But as Jesus brings this us up to us, He speaks also of divorce.  Don’t divorce, except for sexual immorality or you’re causing adultery.  Now, for those of you who are single, hopefully you’ve seen how this honoring of marriage applies to you in that even in your thoughts you are called to honor it.  But if you’re married, hear what Jesus says.  Unless your spouse cheats, don’t even consider divorce.  Now, that being said, Paul does mention desertion too.  And he says that if the unbelieving spouse separates, “let it be so, in such cases the brother or sister is not enslaved,” which as Lutherans we have taken to mean that the innocent party in a divorce can remarry.  That is to say, if your spouse divorces you, and it’s not what you want, you try to do what you are able to reconcile the marriage, they have broken the law and you are free to remarry.  I think this applies to infidelity, it applies to desertion, and I think we could argue that it applies to abuse as well.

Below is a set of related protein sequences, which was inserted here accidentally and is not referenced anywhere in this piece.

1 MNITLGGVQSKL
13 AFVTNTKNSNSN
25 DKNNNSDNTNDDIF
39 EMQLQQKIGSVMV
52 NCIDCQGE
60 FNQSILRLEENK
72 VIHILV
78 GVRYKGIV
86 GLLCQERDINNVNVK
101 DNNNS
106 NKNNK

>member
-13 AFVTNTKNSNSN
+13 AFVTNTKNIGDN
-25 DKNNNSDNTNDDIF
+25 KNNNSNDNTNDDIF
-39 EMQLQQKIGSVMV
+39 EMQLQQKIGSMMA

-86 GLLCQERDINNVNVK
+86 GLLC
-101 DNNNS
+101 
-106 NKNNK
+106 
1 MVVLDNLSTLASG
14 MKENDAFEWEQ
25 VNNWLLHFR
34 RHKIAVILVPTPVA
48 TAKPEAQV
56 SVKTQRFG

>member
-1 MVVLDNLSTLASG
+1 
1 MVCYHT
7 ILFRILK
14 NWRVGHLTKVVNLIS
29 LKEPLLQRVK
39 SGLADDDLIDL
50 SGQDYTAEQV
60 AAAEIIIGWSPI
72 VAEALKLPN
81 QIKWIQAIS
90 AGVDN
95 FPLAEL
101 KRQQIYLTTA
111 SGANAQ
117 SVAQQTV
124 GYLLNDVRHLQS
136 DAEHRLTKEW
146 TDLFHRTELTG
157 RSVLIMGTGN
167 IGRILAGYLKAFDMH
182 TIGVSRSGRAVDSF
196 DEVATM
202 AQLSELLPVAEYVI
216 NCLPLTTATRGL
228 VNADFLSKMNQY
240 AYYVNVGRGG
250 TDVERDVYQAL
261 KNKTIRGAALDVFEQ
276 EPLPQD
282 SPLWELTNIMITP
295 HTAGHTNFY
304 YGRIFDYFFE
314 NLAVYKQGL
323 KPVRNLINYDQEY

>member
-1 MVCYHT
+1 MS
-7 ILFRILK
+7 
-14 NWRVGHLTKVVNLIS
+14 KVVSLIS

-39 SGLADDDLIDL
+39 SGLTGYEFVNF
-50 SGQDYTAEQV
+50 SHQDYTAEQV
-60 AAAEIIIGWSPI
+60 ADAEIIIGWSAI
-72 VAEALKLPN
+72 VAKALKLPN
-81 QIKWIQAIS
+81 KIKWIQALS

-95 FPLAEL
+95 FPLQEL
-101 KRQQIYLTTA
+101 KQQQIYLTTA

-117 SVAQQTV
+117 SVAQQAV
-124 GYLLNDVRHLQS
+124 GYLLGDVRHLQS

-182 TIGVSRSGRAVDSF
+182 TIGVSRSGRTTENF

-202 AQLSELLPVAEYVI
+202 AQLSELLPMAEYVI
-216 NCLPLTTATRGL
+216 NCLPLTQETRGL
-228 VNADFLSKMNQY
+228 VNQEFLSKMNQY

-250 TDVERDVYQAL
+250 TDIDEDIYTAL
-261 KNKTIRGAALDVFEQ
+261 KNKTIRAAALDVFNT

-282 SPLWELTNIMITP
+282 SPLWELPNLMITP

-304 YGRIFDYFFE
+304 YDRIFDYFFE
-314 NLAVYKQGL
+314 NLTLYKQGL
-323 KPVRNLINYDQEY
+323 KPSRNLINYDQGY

But to come back to what Jesus says, we’ve really created a culture that doesn’t approach marriage in this way.  Now, I don’t want to minimize the pain of divorce, it’s always painful, but unfortunately too often it’s the solution rather than giving up of ourselves.  Again, this goes for both sides.  Both husband and wife must give up their own concerns, their own wants, their own desires for the marriage.  This is what Jesus is calling us to.  In effect, He’s telling us not to even make divorce an option.  In fact, this is what a mentor advised me before Jessica and I got married.  He told me that we shouldn’t even joke about divorce, because sometimes when you joke about something then it becomes easy to start entertaining the idea.  Now, that’s not a command, it’s advice, so you don’t have to come to private confession if you’ve joked about it.  But think about what it is.  Think about what Jesus is demanding here.  He’s saying that what God demands from you is His perfection.  It’s easy to try to turn all of this into something that’s attainable.  And when we do that we think we can pat ourselves on the back.  Likewise, it’ easy for us to see how unattainable it is, and want to throw in the towel, just being satisfied with our sinfulness.  Never, ever be satisfied with your sin.  Never, ever be comfortable with being a sinner. There should always be that nagging sense that you’ve fallen short.  As you hear Jesus saying that your anger can send you to hell; that your lust makes you an adulterer, as you hear this you should be nervous, because it is what God Himself demands of you in His Law.